in reply to Re: How to make Moose more "functional"?
in thread How to make Moose more "functional"?
I understand that and I understand the reasoning behind it. The problem though is that exceptions break functional programming. Sometimes you have to use them anyway, such as something went wrong with the system outside the function (operating system error in a system call) but they are to be used sparingly.
The basic guarantee of functional programming is that for any given x, f(x) has a definite value. If x is not in the domain of the function, then you have an undefined result. If you are having to stop execution of your program because you got a bad input and start recovery from that, then you are doing functional programming wrong.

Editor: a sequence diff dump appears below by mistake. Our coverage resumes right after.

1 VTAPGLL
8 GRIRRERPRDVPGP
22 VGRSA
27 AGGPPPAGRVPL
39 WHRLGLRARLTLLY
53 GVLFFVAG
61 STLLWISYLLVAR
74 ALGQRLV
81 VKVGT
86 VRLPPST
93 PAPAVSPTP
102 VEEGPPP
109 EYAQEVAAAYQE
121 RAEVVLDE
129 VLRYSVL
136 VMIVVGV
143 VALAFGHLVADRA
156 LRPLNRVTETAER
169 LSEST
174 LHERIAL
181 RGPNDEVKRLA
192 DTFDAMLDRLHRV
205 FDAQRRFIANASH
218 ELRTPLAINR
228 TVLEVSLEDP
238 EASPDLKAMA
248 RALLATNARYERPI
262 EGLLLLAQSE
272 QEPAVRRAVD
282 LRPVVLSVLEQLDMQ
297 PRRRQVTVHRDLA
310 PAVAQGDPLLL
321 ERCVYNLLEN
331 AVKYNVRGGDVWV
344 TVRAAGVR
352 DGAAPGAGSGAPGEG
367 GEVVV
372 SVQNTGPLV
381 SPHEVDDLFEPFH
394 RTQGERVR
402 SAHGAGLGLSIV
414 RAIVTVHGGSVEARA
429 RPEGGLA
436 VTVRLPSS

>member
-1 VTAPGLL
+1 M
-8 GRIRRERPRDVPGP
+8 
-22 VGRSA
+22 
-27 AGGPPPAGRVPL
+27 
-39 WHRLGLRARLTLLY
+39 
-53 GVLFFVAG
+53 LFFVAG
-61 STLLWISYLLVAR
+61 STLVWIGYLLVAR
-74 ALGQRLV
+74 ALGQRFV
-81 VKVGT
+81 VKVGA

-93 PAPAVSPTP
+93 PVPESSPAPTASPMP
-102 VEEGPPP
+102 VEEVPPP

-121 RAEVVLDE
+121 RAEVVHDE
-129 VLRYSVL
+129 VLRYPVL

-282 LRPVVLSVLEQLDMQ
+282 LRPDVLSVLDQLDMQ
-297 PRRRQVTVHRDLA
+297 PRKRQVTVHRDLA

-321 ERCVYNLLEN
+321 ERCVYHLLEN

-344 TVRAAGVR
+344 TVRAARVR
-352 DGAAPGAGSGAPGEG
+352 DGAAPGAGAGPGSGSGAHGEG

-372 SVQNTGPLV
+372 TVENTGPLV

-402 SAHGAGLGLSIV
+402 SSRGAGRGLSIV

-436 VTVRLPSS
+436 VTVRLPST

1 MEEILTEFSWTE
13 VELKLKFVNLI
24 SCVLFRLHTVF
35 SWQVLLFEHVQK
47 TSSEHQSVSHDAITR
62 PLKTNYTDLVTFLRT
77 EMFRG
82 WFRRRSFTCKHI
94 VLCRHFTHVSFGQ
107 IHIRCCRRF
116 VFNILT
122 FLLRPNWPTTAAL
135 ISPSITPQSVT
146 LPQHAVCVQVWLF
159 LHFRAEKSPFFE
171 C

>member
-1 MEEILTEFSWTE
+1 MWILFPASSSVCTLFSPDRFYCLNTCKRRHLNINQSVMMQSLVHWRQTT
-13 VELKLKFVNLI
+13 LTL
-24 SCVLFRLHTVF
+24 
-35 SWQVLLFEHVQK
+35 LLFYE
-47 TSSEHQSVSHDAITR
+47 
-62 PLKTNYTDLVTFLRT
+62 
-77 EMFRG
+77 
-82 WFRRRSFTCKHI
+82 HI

The way that this works in Scala is that you can raise exceptions which behave more or less the way they do in Java, but these should be used in very rare circumstances. You can also return errors from functions, thus preserving referential integrity.
So I am trying to get away from the typical flow-oriented "oops I didn't expect that" approach to exceptions and try to have more referential integrity. But to do that, one needs to be able to annotate failures.
What I am thinking is that maybe having a role which can wrap getters/setters of immutable objects and log error conditions in a further namespace might be a good way to go. If I had a tied hash that in scalar context always evaluated to undef but in a hash environment always evaluated to a system that would give me a proper view of the error, that might help.